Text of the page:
1. ## Trigonomic function question

Hey, I have been working a bit with the trig functions and came across this problem:

B = (A + sin(theta) )/ (sin(theta)*cos(theta))

when you separate the above fraction into the following:

C = A/(sin(theta)*cos(theta))

D = sin(theta) / (sin(theta)*cos(theta)) => 1/ cos(theta)

C+D != B if theta = 0 as sin(0) = 0 and cos(0) = 1

I came across this problem when trying to solve :

a - b*cos(theta) - b^2*sin(theta) = 0

Is there any method to make sure that this doesnt happen or do you just have to check the formula through for this?

Thanks for any replies.

2. Originally Posted by FireSoul
Hey, I have been working a bit with the trig functions and came across this problem:

B = (A + sin(theta) )/ (sin(theta)*cos(theta))

when you separate the above fraction into the following:

C = A/(sin(theta)*cos(theta))

D = sin(theta) / (sin(theta)*cos(theta)) => 1/ cos(theta)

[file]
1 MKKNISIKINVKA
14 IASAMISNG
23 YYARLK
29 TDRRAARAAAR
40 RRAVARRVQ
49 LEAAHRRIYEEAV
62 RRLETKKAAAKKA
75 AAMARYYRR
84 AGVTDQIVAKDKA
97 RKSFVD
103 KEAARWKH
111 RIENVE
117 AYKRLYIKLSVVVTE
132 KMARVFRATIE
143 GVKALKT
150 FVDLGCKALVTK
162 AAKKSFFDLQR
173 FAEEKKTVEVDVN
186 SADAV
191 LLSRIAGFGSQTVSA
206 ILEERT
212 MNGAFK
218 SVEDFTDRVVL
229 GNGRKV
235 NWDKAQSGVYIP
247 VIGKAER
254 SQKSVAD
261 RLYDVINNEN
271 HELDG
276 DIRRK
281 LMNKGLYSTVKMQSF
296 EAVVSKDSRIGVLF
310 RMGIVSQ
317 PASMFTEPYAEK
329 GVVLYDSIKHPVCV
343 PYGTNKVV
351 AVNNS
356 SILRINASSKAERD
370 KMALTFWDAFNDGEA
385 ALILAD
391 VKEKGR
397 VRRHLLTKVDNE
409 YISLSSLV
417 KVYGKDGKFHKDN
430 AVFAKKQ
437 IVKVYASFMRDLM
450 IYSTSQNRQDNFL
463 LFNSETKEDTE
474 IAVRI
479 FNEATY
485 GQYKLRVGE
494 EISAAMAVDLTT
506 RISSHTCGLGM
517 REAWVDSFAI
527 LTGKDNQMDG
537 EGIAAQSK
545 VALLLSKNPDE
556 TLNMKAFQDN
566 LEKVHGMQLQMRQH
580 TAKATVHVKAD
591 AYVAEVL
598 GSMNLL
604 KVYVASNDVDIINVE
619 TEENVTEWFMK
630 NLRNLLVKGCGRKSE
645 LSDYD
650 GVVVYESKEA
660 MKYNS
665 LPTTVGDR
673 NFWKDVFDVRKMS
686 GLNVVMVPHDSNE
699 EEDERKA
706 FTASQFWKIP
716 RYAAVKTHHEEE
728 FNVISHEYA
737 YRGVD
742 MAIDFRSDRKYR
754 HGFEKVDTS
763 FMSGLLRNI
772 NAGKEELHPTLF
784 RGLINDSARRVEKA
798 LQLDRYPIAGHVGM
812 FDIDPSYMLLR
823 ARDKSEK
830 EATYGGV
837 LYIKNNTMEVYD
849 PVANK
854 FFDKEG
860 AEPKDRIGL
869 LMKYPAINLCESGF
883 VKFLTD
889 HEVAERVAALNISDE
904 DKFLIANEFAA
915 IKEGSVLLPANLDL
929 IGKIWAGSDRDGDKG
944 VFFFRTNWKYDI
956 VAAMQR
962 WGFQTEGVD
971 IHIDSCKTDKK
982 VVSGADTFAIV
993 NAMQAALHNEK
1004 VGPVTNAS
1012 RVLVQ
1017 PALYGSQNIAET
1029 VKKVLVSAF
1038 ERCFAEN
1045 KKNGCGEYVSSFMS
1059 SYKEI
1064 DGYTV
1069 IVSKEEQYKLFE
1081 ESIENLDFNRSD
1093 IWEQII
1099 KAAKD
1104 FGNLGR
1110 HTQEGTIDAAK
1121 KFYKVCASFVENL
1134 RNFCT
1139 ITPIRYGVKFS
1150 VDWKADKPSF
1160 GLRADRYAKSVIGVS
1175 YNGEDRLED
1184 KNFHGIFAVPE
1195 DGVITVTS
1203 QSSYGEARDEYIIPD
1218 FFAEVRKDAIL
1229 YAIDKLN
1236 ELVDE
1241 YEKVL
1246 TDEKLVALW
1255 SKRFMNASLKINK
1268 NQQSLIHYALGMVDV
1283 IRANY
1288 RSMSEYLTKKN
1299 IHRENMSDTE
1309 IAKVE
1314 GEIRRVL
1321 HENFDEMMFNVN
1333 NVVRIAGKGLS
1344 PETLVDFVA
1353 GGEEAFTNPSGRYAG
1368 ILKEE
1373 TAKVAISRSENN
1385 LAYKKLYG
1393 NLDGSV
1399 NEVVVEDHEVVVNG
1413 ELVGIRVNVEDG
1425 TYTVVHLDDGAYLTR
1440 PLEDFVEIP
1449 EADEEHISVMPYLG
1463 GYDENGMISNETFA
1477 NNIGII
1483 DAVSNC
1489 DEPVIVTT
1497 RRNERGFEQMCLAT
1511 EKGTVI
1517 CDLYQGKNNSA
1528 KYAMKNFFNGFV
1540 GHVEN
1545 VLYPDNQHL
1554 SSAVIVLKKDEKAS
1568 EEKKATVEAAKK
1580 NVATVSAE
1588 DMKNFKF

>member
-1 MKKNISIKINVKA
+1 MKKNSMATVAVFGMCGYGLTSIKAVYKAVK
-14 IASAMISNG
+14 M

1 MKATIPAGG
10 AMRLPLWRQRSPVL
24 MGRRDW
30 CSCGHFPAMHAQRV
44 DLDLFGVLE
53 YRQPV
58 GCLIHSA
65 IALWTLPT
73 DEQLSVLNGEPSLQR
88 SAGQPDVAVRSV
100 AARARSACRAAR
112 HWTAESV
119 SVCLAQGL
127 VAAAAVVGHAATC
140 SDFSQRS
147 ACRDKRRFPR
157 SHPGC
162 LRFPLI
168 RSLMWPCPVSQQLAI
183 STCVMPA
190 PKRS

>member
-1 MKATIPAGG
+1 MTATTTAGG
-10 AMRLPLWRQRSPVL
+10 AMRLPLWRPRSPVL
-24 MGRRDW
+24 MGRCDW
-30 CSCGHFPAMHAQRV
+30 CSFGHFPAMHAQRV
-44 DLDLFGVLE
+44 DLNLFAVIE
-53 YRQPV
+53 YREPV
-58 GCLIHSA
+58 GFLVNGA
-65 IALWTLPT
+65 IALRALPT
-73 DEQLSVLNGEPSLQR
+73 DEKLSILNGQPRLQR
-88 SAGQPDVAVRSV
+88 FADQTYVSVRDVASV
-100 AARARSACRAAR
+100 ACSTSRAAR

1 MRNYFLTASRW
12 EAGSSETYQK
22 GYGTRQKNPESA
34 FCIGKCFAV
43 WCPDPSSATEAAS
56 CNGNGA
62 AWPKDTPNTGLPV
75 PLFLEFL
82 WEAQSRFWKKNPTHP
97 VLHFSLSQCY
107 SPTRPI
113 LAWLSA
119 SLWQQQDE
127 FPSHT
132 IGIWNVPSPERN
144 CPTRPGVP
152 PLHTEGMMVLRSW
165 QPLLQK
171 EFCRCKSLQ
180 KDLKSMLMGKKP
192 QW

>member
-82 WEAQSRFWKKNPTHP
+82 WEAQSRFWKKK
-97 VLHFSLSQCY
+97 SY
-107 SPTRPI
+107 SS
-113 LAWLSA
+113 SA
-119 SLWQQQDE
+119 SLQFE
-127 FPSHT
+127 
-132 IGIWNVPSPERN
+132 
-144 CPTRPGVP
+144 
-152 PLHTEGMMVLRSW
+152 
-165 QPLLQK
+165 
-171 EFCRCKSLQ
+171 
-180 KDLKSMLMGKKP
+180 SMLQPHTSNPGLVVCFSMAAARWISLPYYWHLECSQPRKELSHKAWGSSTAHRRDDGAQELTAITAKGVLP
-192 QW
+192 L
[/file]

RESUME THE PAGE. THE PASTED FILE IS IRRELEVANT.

C+D != B if theta = 0 as sin(0) = 0 and cos(0) = 1

I came across this problem when trying to solve :

a - b*cos(theta) - b^2*sin(theta) = 0

Is there any method to make sure that this doesnt happen or do you just have to check the formula through for this?

Thanks for any replies.
I would simply note that none of B, C, or D exist when $\theta = 0$, so there really is no problem.

-Dan

3. Originally Posted by FireSoul
I came across this problem when trying to solve :

a - b*cos(theta) - b^2*sin(theta) = 0
You are trying to solve for $\theta$? My recommendation:
$b^2sin(\theta) = a - b~cos(\theta)$<-- Square both sides

$b^4sin^2(\theta) = a^2 - 2ab~cos(\theta) + b^2 cos^2(\theta)$

Now, $sin^2(\theta) = 1 - cos^2(\theta)$, so
$b^4(1 - cos^2(\theta)) = a^2 - 2ab~cos(\theta) + b^2 cos^2(\theta)$

$b^4 - b^4cos^2(\theta) = a^2 - 2ab~cos(\theta) + b^2 cos^2(\theta)$

$(b^4 + b^2)cos^2(\theta) - 2ab~cos(\theta) + (a^2 - b^4) = 0$

Now let $y = cos(\theta)$. Then your equation is
$(b^4 + b^2)y^2 - 2aby + (a^2 - b^4) = 0$
which is a quadratic you can solve for y.

Note: When doing this you MUST check your solutions for $\theta$ in the original equation for $\theta$ as the method I am using here is likely to add spurious solutions.

-Dan